The Rum Diary / Ромовий щоденник: vol 2

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Then I saw two figures clinging together near the reef. I recognized Yeamon


and the girl who had come down with me on the plane. They were naked, standing in


waist-deep water, with her legs locked around his hips and her arms around his neck.


Her head was thrown back and her hair trailed out behind her, floating on the water


like a blonde mane.


At first I thought I was having a vision. The scene was so idyllic that my mind


refused to accept it. I just stood there and watched. He was holding her by the waist,


swinging her around in slow circles. Then I heard a sound, a soft happy cry as she


stretched out her arms like wings.


I left then, and drove back to Jesus Lopo's place. I bought a small bottle of


beer for fifteen cents and sat on a bench in the clearing, feeling like an old man. The


scene I had just witnessed brought back a lot of memories — not of things I had done


but of things I failed to do, wasted hours and frustrated moments and opportunities


forever lost because time had eaten so much of my life and I would never get it back.


I envied Yeamon and felt sorry for myself at the same time, because I had seen him in


a moment that made all my happiness seem dull.


It was lonely, sitting there on that bench with Senor Lopo staring out at me


like a black wizard from behind his counter in a country where a white man in a cord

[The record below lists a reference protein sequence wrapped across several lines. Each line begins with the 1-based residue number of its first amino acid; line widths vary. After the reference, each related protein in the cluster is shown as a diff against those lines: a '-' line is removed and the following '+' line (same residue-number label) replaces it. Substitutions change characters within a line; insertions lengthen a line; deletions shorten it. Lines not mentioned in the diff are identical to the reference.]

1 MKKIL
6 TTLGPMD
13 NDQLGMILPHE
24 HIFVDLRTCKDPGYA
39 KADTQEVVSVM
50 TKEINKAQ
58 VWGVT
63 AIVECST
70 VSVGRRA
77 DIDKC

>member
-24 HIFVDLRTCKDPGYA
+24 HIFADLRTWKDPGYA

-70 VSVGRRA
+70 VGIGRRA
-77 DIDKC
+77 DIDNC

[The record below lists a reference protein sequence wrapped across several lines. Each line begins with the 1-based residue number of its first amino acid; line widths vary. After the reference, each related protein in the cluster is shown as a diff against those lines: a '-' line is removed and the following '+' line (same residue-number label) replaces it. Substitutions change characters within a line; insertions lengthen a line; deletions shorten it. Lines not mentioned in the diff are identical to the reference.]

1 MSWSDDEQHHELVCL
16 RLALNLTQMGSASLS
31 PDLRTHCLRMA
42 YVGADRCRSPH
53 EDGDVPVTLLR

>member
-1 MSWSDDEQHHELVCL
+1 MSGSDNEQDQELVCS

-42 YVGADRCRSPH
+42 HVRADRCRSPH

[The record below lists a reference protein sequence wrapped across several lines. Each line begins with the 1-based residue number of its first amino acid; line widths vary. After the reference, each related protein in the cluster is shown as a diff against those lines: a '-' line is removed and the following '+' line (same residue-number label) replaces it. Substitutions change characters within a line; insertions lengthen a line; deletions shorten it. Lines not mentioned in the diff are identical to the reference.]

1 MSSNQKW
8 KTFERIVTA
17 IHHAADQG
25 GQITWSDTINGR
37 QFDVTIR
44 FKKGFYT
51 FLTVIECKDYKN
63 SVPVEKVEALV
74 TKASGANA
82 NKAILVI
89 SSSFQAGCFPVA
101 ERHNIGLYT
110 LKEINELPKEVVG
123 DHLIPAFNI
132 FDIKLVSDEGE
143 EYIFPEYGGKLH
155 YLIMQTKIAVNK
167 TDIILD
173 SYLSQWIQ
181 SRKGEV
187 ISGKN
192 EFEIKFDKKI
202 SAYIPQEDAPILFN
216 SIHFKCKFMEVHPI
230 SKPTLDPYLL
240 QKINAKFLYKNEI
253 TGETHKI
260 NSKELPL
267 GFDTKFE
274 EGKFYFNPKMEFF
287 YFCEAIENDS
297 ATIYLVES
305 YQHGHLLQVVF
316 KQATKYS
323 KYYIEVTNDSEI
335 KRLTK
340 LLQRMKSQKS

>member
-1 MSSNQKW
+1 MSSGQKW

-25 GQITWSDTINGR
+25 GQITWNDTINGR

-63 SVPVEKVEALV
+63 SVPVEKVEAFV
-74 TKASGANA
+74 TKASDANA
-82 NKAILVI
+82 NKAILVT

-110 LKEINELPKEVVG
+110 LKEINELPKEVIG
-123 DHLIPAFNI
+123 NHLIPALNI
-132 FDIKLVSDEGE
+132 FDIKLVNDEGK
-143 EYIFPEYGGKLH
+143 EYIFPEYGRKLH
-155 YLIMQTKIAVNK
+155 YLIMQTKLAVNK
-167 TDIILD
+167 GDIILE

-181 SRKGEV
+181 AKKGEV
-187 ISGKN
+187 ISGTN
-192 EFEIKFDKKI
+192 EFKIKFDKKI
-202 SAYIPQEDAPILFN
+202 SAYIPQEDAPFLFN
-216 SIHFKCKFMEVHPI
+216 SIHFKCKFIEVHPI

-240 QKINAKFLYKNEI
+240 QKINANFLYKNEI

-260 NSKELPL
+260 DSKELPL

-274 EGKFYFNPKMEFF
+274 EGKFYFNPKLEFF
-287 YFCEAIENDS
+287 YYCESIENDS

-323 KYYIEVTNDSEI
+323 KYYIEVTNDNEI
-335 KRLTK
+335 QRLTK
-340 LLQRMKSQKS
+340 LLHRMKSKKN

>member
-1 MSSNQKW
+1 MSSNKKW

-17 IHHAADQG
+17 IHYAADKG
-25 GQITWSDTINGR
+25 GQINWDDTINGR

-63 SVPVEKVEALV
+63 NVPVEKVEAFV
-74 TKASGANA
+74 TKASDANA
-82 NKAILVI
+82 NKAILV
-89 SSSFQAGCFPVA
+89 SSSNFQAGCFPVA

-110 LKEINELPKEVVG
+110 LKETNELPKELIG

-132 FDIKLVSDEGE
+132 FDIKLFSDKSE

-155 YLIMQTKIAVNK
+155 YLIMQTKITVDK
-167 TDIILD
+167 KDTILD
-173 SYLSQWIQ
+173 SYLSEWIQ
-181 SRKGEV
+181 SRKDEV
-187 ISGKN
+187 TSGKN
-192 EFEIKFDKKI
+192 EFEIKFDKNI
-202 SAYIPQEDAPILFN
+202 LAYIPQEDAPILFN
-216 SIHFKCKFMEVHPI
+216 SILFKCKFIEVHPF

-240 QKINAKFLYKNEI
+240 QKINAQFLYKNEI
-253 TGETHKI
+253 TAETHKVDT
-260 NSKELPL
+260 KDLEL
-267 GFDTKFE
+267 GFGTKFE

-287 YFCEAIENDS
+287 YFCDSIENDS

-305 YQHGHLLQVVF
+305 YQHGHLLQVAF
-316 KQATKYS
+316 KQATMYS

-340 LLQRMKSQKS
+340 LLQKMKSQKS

coat had no business or even an excuse to hang around. I sat there for twenty minutes


or so, enduring his stare, then I drove back out to Yeamon's, hoping they would be




I approached the house cautiously, but Yeamon was yelling at me before I


turned off the road. "Go back," he shouted. "Don't bring your working-class problems


out here!"


I smiled sheepishly and pulled up beside the patio. "Only trouble could bring


you out so early, Kemp," he said with a grin. "What happened — did the paper fold?"


I shook my head and got out. "I had an early assignment."


"Good," he said. "You're just in time for breakfast." He nodded toward the hut.


"Chenault's whipping it up — we just finished our morning swim."


I walked out to the edge of the beach and looked around. Suddenly I felt an


urge to get naked and run into the water. The sun was hot and I glanced enviously at


Yeamon, wearing nothing but a pair of black trunks. I felt like a bill collector,


standing there in a coat and tie, with my face dripping sweat and a damp shirt plas-


tered to my back.


Then Chenault came out of the house. I could tell by her smile that she


recognized me as the man who had run amok on the plane. I smiled nervously and


said hello.


"I remember you," she said, and Yeamon laughed as I fumbled for something


to say.


She was wearing a white bikini and her hair fell down to her waist. There was


nothing of the secretary about her now; she looked like a wild and sensual child who


had never worn anything but two strips of white cloth and a warm smile. She was


tiny, but the shape of her body made her seem larger; not the thin, undeveloped build


of most tiny girls, but a fleshy roundness that looked to be all hips and thighs and


nipples and long-haired warmth.


"Goddamnit, I'm hungry," said Yeamon. "What about breakfast?"


"Almost ready," she said. "Do you want a grapefruit?"


"Damn right," he replied. "Sit down, Kemp. Stop looking so sick. You want a




I shook my head.


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